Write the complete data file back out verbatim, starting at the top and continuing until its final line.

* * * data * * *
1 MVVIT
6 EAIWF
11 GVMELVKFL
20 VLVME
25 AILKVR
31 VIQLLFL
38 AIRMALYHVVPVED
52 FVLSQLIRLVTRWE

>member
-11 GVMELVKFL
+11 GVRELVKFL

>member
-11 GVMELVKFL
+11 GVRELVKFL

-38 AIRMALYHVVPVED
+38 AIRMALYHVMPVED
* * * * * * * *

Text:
1 MVVIT
6 EAIWF
11 GVMELVKFL
20 VLVME
25 AILKVR
31 VIQLLFL
38 AIRMALYHVVPVED
52 FVLSQLIRLVTRWE

>member
-11 GVMELVKFL
+11 GVRELVKFL

>member
-11 GVMELVKFL
+11 GVRELVKFL

-38 AIRMALYHVVPVED
+38 AIRMALYHVMPVED